I once saw a handbook made for doctors working in combat zones. The book contained gruesome photographs of badly wounded bodies. The photographs illustrated how to perform surgery—amputate, cauterize, etc.—while in the field. It is the best book on war I’ve ever seen. The images on the cover of The New York Times during the wars in Iraq and Afghanistan were, by contrast, so gorgeous, so romantic. They were artfully composed and beautifully-lit (sometimes even taken in “the golden hour”) and were some of the most lovely images I’d ever seen in the Times. I was troubled by these sunset postcards from the front. I was troubled by the wars we were fighting, and I felt the images from the war ought to be troubling as well, that they ought to contain a degree of terror, in fact. I was shocked that the Times was running such pleasing, tasteful images to “report” on the wars. Alas, it was, and is, hard times for journalism and photojournalism, and dismembered bodies don’t sell papers.

I have similar feelings of discomfort when looking at Sebastiao Salgado’s Serra Pelada pictures, because they are such stunning images, made in a place of such brutality. He’s a remarkably talented photographer, with a sixth sense for photographic beauty and compositional balance, and in the pits of hell he just couldn’t help himself. After all, who could? His just wasn’t the right sensibility, perhaps, to hit the right note. I find Diane Arbus’s work—much harsher and “uglier” than Salgado’s—less offensive. Susan Sontag’s disgust with Arbus is a classic example of the white academic accusing the white photographer of cruelty and exploitation, yet Arbus’ work has survived, and over time, as the shock wore off, has weathered the storm of Sontag’s writing. Nonetheless, Sontag’s assault on documentary photography has had a lasting impact. She is an undeniably brilliant thinker and writer, whose essays are some of the most profound and poetic ever written on the medium, but her precise, unrelenting sentences are devastating to the aspiring documentary photographer. Her writing—a staple of photographic education, along with Martha Rosler’s, if you’re in graduate school—has for years paralyzed photography students into inaction, too terrified to come close to the genre of documentary for fear of making an ethical misstep.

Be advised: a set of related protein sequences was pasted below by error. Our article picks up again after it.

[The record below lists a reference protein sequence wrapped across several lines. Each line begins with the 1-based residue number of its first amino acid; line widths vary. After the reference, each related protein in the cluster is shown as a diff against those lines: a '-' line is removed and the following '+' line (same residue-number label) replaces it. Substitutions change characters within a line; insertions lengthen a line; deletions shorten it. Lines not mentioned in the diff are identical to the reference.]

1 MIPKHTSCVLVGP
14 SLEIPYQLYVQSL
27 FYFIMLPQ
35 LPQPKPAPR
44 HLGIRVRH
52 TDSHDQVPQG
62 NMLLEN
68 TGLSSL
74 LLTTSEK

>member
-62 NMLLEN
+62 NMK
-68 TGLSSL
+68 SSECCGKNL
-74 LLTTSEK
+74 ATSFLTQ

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“Somehow, the distinction is never made between work that is simply unflattering and work that is cruel, exploitative or racist, although in our hyper-sensitivity we are quick to conflate the two.”

Somehow, the distinction is never made between work that is simply unflattering and work that is cruel, exploitative or racist, although in our hyper-sensitivity we are quick to conflate the two. Initially, for example, the following work did not sit comfortably with me, but in each case, after the shock wore off, it felt right as a description of marginalization: Boris Mikhaillov’s Case History, Katy Grannan’s Boulevard, Doug Rickard’s A New American Picture, and Robert Bergman’s A Kind of Rapture. These works have all at various times—and still do—upset people, although I am not unconvinced that work about the poor and/or extremely marginalized should not upset. And since when did artists stop being expected to upset? Photographers and viewers of photography tend to support “sensitive” and “tasteful” documentary style work, a fact that reveals, among other things, our guilt and discomfort looking at truly difficult work.